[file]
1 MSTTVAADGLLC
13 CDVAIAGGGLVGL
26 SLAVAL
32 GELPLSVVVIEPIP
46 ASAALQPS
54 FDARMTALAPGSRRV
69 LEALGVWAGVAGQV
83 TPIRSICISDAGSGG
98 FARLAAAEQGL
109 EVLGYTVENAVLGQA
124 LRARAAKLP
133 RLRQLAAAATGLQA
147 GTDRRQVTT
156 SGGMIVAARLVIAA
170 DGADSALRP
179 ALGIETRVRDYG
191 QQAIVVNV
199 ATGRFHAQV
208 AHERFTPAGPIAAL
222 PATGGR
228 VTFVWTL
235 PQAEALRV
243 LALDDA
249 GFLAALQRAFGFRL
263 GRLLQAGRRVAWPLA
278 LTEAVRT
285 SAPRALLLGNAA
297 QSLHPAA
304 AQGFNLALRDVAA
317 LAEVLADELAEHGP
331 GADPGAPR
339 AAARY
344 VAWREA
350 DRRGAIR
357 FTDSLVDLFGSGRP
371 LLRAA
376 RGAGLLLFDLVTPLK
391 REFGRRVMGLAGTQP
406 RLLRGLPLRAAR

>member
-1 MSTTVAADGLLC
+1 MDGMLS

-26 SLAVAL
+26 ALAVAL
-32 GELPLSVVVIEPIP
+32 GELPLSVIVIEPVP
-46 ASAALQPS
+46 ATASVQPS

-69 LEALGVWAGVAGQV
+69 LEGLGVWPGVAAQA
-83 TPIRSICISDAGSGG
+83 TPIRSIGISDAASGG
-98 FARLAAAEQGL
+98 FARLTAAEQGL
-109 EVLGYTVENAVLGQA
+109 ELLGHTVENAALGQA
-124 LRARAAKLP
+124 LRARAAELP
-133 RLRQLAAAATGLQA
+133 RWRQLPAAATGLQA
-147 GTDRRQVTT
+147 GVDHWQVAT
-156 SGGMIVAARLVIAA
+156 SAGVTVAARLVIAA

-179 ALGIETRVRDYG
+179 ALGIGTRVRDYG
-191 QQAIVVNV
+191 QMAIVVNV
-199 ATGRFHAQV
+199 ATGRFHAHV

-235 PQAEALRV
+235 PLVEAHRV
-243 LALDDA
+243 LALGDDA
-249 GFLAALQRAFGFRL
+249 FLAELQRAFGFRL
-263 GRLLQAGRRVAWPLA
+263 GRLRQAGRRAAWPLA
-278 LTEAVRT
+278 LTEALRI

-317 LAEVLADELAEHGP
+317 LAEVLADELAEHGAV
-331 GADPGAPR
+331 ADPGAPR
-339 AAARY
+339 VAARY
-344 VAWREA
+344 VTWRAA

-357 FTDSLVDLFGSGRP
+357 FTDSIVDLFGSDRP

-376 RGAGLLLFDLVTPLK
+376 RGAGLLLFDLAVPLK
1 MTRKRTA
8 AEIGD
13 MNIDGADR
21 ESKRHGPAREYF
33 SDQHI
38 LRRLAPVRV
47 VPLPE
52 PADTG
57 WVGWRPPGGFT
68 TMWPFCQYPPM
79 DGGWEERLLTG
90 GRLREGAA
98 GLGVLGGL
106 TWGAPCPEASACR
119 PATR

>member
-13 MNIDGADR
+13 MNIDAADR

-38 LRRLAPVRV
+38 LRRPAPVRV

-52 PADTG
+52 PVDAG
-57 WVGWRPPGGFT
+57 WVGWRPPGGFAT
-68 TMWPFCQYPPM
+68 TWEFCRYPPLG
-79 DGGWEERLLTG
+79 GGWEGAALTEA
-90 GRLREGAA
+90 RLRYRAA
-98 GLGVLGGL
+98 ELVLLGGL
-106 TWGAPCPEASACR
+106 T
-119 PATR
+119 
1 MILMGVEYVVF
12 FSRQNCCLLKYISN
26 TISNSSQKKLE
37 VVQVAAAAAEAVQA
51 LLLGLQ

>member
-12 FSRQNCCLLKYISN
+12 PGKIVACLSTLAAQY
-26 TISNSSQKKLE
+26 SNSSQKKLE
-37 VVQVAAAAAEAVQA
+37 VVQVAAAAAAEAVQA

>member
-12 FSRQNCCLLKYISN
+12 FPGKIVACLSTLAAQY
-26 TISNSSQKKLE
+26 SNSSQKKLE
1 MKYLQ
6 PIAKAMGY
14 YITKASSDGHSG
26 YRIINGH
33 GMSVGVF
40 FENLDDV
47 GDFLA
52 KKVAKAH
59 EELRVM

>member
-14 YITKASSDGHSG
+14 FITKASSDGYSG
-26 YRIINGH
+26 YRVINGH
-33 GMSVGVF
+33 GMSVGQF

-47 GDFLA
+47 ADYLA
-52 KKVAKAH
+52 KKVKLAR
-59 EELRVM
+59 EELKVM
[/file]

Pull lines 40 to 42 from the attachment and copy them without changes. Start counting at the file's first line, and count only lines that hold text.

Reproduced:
>member
-1 MSTTVAADGLLC
+1 MDGMLS